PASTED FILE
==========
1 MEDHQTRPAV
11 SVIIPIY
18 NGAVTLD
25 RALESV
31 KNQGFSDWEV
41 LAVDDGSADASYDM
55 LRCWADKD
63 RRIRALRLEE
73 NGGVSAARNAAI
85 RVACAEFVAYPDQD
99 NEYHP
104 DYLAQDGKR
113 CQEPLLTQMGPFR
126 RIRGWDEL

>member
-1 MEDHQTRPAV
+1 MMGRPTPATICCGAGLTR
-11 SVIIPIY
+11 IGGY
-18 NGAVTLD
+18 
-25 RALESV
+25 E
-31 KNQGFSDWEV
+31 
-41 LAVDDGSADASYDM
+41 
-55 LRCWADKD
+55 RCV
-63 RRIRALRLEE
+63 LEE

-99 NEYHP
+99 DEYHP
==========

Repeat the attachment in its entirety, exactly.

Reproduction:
1 MEDHQTRPAV
11 SVIIPIY
18 NGAVTLD
25 RALESV
31 KNQGFSDWEV
41 LAVDDGSADASYDM
55 LRCWADKD
63 RRIRALRLEE
73 NGGVSAARNAAI
85 RVACAEFVAYPDQD
99 NEYHP
104 DYLAQDGKR
113 CQEPLLTQMGPFR
126 RIRGWDEL

>member
-1 MEDHQTRPAV
+1 MMGRPTPATICCGAGLTR
-11 SVIIPIY
+11 IGGY
-18 NGAVTLD
+18 
-25 RALESV
+25 E
-31 KNQGFSDWEV
+31 
-41 LAVDDGSADASYDM
+41 
-55 LRCWADKD
+55 RCV
-63 RRIRALRLEE
+63 LEE

-99 NEYHP
+99 DEYHP